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‘Defining moment’ for Missouri schools

Making the case that the state’s economy is directly tied to the quality of its public educational system, Gov. Jay Nixon on Tuesday told an assembly of school leaders that Missouri is at a “defining moment” in history.

The governor delivered the keynote address at the annual legislative forum of the Missouri School Boards’ Association.

“Over the past five years, we have weathered some tough challenges and we’ve made some tough choices,” Nixon said. “But we’ve never wavered from the values we share: That public funds should be used for public schools; that our economy can’t thrive if our students aren’t prepared; and that the way to improve public schools is to raise them up, not tear them down.”

Noting that unemployment has dipped to the lowest it’s been since June 2008, Nixon said the economy is improving — which also benefits state coffers. What to do with those new dollars is a “defining moment” for state leaders, he said.

“How do we invest these dollars to pack the biggest punch … to get the most significant impact for the state?” he asked. “Nothing will have a greater impact than the commitment we make right now to public education.

“Good schools mean good jobs. It’s really not that complicated.”

He said his version of next year’s state budget triples funding for the state’s preschool programming, increases funding for bus transportation by $15 million, provides $278 million dollars for K-12 education and fully funds the state’s foundation formula in two years.

“These are solid investments in your districts,” Nixon said.

He exhorted listeners — almost all were public school board members and superintendents — to share how those budget increases impact their schools. “Help us amplify, in a specific way, what these additional resources mean for your districts … localizing these issues is extremely vital,” Nixon said.

The governor noted nine years ago the Legislature and then-governor Matt Blunt passed a new formula to divide funding among the public schools, but because of the ensuing economic crisis state leaders never funded public education to the extent they originally intended.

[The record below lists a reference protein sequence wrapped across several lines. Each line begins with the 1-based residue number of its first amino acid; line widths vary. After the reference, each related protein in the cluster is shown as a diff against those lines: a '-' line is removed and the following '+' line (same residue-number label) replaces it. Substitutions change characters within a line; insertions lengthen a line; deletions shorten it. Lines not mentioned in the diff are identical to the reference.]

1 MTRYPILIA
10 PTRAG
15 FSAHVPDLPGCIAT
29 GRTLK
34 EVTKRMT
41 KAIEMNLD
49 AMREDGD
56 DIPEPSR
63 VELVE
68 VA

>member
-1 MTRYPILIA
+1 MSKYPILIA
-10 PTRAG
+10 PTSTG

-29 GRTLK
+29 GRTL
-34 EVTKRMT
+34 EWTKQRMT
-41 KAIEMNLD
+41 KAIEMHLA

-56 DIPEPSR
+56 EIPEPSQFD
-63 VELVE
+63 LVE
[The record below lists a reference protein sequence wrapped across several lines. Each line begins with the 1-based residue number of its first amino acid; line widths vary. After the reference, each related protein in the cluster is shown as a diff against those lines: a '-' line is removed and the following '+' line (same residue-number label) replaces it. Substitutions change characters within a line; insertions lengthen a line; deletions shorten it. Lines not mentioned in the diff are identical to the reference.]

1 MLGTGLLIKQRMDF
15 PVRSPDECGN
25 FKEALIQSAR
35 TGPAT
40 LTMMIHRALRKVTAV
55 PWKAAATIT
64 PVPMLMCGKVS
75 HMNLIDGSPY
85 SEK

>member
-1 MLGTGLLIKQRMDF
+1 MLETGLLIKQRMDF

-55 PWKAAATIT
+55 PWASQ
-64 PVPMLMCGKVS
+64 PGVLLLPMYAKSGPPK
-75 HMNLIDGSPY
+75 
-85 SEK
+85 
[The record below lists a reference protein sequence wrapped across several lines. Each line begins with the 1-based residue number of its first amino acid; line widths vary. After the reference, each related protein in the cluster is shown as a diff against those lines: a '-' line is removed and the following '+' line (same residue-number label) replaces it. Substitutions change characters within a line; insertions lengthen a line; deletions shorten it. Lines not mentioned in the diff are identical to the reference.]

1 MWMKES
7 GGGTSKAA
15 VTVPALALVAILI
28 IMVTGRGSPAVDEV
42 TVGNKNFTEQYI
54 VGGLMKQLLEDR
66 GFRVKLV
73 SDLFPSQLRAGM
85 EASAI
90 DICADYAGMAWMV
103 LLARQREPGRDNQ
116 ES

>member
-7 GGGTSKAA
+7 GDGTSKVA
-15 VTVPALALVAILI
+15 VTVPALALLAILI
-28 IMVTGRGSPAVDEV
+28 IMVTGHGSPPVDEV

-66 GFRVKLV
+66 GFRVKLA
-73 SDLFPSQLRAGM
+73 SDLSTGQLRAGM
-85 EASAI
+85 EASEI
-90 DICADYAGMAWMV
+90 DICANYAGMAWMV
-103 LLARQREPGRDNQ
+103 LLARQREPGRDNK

“With the economy picking up steam, now there are no more excuses. It’s time to put our budgets where our campaign brochures are and get serious about fully funding our schools,” he said.

The line drew applause from the room of education supporters.

Nixon said he’s never met anyone running for office who didn’t vocally support public education.

“We get these defining moments when you can see if they really do,” he said.

Nixon also talked about his willingness to cut taxes, and spoke favorably about a measure advanced by Sen. Will Kraus, R-Lee’s Summit.

“I’m not opposed to making reasonable cuts to the tax code,” Nixon said.

He noted, to be able to support a tax cut, it must “be focused on creating jobs,” must “protect the investment in our classrooms,” and must “help folks who really need it.”

But he said fully funding the foundation formula — which is underfunded by more than $610 million in the current fiscal year — is his priority and he wants it done in two years.

“We need to get that done … it might seem like an eternity to some, but it does not to me,” he said.

He said if legislators send him tax cuts that defy his “parameters,” they can count on his veto.

“If they don’t stay within these parameters, I will be coming to a neighborhood near you again,” he said, drawing a chuckle from the crowd, many of whom where instrumental late last summer in persuading state lawmakers to uphold Nixon’s veto of a broad tax cut measure.

Doug Whitehead, a Jefferson City Board of Education member who also serves as the MSBA president-elect, said he’s not nervous that the General Assembly might pass another massive tax cut with the potential to erode public education resources.

“It’s so early,” Whitehead noted, adding that if grassroots support is needed, his colleagues will be ready. “I feel good about our team with MSBA.”

Instead Whitehead said he left Tuesday’ meeting with a plan to share Nixon’s message of support for public schools.

“He challenged us to amplify what those additional resources mean to us,” Whitehead said. “It’s our responsibility to show the community that we are creating excellence every day.”

Brent Ghan, MSBA spokesman, said his organization is comfortable with the governor’s plan to cut taxes.

“We’re comfortable with the compromise that’s been worked out … we think it’s a reasonable compromise that protects the goal of fully funding the foundation formula.”

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